Without methods of access authorization, it’s possible your data will become compromised, which can be catastrophic. Therefore, having the ability to ensure that the employees making use of the policy have the authorization to do so is paramount in order to maintain security. To accomplish this, you can require employees to answer a series of security questions or log in using multiple password gateways. Setting a password or access PIN is crucial in creating reliable BYOD security. Ensure that your employees set unique, non-generic passwords for each of their devices and accounts for maximum security.

In addition to this, consider including a single sign-on to verify the user’s identity as part of the Enterprise Mobility Management (EMM) solution’s authorization process. Being able to control application access and permissions is also critical. Mobile devices often have built-in access control capabilities. These allow security and IT teams to help users enable settings which only allow applications access to what is necessary for them to function.

What devices are being used?

Like users, devices that are a part of the BYOD policy must also be verified. Access by unauthorized devices as well as by jail-broken authorized devices should be prevented by your EMM solution. These devices bring security risks to your organization which have the potential to create financial, data, and credibility loss. By only allowing authorized devices to be used within the policy, your organization is better protected against potential threats.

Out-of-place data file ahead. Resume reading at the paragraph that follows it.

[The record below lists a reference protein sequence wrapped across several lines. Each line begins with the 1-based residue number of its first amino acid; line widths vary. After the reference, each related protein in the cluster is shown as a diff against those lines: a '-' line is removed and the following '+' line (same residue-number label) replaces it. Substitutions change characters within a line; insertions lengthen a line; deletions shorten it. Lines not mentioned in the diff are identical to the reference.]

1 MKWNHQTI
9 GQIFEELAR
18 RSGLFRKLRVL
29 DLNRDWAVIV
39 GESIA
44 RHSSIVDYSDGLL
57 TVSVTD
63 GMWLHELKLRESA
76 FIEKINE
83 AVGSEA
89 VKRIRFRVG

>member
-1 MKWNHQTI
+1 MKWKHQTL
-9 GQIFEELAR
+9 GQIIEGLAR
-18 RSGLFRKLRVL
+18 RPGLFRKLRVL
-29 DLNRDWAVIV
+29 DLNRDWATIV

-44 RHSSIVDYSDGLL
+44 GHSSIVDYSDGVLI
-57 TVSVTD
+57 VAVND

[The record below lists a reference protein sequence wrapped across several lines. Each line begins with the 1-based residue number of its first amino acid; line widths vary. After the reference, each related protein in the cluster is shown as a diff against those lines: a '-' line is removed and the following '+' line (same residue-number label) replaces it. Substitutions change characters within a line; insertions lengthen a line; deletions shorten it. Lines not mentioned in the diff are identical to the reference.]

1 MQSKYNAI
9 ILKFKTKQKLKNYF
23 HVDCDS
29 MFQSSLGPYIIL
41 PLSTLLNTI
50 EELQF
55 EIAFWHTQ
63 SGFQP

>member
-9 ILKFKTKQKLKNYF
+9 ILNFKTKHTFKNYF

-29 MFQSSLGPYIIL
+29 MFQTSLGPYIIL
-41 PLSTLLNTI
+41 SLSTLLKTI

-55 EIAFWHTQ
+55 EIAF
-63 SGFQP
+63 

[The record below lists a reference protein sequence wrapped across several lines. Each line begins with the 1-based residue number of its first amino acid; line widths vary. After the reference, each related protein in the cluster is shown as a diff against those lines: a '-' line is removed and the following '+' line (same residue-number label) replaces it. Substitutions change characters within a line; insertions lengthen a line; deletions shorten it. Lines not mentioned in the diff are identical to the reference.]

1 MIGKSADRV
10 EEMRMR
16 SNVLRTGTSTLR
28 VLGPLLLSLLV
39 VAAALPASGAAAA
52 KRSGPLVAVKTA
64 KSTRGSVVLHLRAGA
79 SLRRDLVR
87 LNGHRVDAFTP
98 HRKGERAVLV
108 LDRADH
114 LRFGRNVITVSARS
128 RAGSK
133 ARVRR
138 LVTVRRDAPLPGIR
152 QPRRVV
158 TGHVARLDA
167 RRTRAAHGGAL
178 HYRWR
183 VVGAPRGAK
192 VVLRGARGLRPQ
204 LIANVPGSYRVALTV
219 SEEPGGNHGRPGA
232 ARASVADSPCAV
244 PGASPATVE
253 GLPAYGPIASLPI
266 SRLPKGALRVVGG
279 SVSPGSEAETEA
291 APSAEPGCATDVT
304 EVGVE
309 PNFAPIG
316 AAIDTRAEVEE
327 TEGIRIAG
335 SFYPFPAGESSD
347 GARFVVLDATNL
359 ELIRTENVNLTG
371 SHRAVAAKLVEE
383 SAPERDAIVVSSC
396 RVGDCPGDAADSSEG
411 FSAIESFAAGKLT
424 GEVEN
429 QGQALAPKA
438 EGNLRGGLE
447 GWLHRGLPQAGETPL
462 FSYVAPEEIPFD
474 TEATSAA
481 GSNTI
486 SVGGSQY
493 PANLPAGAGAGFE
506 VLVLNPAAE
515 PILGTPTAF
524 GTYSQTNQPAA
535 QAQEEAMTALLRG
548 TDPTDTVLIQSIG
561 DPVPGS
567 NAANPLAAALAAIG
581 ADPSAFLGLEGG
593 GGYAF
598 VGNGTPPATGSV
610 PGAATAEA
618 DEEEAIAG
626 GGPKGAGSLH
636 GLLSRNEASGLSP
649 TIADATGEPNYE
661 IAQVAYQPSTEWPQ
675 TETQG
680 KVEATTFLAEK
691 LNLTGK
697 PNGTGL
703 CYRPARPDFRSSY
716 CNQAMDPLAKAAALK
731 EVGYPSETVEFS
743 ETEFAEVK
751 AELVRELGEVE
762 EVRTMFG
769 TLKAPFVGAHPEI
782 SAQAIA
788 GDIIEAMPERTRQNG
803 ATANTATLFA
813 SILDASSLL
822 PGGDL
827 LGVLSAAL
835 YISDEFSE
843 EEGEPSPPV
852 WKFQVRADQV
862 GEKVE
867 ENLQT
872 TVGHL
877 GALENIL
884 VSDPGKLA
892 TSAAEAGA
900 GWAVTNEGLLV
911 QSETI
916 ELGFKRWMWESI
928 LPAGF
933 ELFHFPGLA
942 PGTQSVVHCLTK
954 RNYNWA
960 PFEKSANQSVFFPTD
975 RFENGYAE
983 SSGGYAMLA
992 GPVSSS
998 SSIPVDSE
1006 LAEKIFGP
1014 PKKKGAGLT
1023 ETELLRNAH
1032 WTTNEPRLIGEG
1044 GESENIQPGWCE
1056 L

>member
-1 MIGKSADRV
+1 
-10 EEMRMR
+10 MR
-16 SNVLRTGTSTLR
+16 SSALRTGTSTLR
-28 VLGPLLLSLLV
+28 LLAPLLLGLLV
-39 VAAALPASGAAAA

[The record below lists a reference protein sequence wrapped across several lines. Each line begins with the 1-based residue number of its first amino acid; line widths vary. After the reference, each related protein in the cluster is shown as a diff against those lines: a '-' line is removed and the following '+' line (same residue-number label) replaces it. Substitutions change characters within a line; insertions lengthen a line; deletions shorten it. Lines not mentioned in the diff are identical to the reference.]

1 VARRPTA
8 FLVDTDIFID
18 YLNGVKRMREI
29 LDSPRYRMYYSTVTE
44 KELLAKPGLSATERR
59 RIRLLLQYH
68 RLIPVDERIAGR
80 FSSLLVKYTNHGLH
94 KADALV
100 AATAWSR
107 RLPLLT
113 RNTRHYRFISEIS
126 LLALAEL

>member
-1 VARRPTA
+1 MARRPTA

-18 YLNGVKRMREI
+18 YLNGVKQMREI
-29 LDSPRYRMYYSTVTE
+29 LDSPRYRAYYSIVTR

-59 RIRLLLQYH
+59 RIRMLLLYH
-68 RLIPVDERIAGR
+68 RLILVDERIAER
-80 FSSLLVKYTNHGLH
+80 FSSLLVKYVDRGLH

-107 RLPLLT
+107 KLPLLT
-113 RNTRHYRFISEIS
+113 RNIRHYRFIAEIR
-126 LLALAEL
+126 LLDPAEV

Can the devices be wiped or disabled remotely?

Many network security tools provide the ability to wipe a device’s data remotely in the event that it is compromised. In the event that a device is lost or stolen, IT administrators will have the ability to wipe the entire device, or just the device’s corporate data, which protects the data from being compromised. To that end, in order to easily wipe devices if need be, each phone should have a device locator service downloaded. Not only will this help with finding a lost or stolen phone, but these applications often offer the ability to remotely wipe a device. In the event that a phone goes missing, this is an action that you can take as a means to ensure BYOD security. However, it is important to be aware that the way this feature is implemented, as well as the amount of IT involvement needed, differs from tool to tool.

Are any files viewed on the mobile device ever stored on the device?

With some mobile devices, when a remote session ends, any trace of the files viewed are removed from the device’s storage and memory. However, with others, files can potentially be accessed by an app that has already been downloaded to the device. With this information, you have the ability to determine the level of security measures needed for employee devices.

If you are considering implementing a BYOD policy, make sure to have a complete strategy that explains workplace device protocol in place. In this policy, make note of app usage, compliance, securing data, and what will happen in the event of a device loss or employee leaving the company. BYOD is complex, but when comprehensively planned out, it can be a policy that works for your business and your employees.

Tess Hanna

Tess Hanna is an editor and writer at Solutions Review covering Backup and Disaster Recovery. She has a degree in English and Textual Studies from Syracuse University. You can contact her at thanna@solutionsreview.com